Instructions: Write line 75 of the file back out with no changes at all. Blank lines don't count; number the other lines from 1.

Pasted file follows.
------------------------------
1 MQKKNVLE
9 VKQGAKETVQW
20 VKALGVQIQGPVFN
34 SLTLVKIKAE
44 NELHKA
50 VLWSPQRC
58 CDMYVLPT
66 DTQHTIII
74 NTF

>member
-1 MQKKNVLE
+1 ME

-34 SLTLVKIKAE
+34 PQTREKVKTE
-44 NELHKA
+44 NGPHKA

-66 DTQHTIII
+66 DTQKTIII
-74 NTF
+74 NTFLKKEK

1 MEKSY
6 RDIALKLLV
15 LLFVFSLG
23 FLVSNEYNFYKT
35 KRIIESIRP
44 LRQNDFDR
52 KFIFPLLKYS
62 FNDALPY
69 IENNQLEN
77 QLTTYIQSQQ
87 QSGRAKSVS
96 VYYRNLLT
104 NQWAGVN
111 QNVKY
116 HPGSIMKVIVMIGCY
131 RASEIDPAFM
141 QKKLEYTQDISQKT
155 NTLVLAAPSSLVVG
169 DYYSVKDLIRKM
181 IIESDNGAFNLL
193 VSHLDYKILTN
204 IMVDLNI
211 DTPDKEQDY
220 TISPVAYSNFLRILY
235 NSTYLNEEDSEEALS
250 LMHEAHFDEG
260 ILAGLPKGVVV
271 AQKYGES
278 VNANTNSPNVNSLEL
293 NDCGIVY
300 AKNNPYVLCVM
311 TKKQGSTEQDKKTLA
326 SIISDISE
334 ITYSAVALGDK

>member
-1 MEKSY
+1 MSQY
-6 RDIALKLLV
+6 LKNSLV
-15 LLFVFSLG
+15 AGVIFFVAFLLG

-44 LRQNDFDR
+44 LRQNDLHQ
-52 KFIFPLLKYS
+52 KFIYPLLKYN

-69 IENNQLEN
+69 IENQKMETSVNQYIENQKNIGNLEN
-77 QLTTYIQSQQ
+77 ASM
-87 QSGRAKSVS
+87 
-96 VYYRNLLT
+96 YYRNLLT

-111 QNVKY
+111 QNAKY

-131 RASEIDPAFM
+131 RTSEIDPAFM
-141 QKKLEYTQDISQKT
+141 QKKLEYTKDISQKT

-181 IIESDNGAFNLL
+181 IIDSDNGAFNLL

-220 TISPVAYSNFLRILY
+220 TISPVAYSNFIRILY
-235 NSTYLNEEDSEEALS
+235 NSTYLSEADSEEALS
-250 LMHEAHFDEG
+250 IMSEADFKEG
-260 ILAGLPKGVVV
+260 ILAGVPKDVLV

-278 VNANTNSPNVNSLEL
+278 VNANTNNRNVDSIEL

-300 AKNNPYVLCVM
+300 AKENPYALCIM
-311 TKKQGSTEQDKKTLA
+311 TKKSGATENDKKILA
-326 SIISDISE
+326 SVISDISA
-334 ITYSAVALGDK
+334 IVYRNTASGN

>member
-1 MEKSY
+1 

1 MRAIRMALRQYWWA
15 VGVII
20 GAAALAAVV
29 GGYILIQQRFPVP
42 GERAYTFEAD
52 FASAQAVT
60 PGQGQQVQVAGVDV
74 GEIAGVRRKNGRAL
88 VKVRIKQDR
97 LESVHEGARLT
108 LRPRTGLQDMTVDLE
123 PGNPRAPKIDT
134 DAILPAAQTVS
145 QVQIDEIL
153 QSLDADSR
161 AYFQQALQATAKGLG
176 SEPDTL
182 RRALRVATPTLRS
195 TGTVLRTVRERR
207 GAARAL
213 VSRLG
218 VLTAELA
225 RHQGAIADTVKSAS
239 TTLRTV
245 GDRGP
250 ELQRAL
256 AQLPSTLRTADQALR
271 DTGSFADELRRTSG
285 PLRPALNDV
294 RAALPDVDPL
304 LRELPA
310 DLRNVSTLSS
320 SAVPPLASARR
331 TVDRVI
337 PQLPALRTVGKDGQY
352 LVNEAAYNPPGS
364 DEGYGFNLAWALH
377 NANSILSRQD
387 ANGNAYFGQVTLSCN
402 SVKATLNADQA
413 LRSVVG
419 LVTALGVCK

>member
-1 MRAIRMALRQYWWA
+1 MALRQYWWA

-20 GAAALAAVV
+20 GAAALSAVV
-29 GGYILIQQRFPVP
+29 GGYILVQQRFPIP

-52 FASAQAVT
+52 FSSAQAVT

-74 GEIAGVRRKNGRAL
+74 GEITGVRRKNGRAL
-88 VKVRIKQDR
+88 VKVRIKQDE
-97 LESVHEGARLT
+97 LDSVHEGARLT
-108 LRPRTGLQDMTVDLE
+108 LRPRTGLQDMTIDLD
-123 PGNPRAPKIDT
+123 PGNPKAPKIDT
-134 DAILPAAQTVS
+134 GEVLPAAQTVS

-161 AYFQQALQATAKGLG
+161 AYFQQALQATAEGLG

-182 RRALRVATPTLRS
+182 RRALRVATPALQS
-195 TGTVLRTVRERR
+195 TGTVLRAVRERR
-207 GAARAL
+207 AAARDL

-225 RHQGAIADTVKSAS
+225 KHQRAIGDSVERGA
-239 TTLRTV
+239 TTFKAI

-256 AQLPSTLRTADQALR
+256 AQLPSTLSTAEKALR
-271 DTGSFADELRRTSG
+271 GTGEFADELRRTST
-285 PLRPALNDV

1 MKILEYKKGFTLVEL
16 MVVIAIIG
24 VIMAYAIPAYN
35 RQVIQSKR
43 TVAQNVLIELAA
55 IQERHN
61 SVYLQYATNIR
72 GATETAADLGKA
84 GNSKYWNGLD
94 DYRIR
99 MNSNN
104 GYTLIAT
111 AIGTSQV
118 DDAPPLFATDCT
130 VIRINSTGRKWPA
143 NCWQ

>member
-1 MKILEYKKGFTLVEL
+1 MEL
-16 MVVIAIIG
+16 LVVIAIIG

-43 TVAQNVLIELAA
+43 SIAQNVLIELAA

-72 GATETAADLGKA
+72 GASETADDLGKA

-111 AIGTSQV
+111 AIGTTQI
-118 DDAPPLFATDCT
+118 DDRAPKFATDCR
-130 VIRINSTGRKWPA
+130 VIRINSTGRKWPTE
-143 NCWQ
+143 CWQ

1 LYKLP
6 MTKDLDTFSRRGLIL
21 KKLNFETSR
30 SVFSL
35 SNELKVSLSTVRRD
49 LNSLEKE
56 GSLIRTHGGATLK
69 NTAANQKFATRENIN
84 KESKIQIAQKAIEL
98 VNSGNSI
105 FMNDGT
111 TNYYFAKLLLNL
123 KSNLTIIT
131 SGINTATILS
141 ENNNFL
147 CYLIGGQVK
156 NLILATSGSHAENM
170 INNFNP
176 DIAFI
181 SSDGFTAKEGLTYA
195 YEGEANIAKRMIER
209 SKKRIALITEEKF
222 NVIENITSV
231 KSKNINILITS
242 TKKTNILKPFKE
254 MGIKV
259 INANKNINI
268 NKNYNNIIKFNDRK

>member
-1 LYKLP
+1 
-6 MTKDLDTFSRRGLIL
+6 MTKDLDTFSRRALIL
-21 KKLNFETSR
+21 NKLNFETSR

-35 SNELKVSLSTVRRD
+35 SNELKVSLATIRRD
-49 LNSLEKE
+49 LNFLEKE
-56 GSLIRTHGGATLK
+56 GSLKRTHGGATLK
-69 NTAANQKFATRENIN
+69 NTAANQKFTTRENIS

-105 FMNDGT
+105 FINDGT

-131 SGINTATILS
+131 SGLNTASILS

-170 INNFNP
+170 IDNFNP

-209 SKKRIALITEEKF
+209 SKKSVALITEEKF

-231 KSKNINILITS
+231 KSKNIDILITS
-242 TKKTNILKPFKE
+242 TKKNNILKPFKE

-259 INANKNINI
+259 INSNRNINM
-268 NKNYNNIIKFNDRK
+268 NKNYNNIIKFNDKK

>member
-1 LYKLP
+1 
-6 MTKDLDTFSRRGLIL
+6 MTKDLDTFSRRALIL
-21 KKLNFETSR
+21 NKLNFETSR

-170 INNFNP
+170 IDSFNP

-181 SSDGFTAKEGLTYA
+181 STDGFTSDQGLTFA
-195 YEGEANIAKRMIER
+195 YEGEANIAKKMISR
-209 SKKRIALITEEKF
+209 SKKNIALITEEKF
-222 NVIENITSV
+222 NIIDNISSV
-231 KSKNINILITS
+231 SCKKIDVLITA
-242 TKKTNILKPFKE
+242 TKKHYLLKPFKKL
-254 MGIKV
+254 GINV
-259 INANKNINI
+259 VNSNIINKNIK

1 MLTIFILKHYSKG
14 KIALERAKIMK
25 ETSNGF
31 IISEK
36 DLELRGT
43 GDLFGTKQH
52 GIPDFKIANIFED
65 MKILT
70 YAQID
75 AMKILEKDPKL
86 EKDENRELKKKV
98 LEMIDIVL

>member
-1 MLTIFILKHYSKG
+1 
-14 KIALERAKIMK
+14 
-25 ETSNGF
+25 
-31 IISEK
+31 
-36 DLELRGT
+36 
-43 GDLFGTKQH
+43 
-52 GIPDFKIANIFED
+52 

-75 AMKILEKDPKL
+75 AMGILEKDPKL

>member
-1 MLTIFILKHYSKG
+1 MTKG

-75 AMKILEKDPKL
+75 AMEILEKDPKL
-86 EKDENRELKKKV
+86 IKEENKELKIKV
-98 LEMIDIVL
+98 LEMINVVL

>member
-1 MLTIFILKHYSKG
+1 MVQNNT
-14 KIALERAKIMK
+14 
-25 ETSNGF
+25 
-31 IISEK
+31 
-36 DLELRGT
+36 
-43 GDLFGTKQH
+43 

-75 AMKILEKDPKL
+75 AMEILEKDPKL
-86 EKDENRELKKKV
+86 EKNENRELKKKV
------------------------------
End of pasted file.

+111 QNAKY